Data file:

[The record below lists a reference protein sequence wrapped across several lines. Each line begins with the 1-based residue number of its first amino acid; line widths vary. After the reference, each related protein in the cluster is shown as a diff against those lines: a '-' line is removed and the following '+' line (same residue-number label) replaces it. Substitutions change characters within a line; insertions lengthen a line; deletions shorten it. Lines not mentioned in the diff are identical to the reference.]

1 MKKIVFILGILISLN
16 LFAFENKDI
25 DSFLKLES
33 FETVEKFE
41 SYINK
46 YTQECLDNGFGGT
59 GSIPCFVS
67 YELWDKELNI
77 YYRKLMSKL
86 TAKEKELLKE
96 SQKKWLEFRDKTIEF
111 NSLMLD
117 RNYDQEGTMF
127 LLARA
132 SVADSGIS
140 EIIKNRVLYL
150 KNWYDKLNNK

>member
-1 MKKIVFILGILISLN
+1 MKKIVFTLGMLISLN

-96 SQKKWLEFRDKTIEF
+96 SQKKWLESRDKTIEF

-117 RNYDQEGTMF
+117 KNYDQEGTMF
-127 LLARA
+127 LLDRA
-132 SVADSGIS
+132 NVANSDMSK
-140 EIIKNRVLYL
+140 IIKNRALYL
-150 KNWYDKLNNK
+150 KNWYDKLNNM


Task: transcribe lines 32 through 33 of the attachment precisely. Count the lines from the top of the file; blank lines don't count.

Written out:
-150 KNWYDKLNNK
+150 KNWYDKLNNM